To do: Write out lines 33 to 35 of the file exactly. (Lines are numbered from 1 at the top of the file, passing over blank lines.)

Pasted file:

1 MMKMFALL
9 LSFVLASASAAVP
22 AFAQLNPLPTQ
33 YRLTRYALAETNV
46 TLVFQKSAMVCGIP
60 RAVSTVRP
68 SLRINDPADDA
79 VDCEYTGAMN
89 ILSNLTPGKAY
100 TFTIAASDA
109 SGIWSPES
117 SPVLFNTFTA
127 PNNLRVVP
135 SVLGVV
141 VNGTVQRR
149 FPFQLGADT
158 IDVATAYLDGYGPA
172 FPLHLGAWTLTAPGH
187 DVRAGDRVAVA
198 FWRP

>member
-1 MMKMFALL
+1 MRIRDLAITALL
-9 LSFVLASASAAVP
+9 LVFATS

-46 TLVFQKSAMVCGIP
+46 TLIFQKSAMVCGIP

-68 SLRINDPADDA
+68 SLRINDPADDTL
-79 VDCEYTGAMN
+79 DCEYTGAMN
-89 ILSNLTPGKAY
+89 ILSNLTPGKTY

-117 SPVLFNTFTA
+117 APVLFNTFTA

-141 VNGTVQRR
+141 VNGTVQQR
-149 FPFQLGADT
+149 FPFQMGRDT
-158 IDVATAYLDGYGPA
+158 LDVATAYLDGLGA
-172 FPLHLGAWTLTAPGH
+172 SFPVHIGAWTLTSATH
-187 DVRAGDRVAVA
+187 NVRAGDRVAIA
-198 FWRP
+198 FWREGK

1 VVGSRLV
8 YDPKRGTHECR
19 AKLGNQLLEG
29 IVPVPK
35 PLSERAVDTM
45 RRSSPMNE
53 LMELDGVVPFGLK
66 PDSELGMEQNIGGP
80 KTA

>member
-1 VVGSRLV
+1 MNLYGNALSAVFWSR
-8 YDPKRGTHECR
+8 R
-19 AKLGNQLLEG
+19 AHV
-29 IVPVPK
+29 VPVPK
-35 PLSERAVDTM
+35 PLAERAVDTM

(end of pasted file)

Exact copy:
+89 ILSNLTPGKTY

-117 SPVLFNTFTA
+117 APVLFNTFTA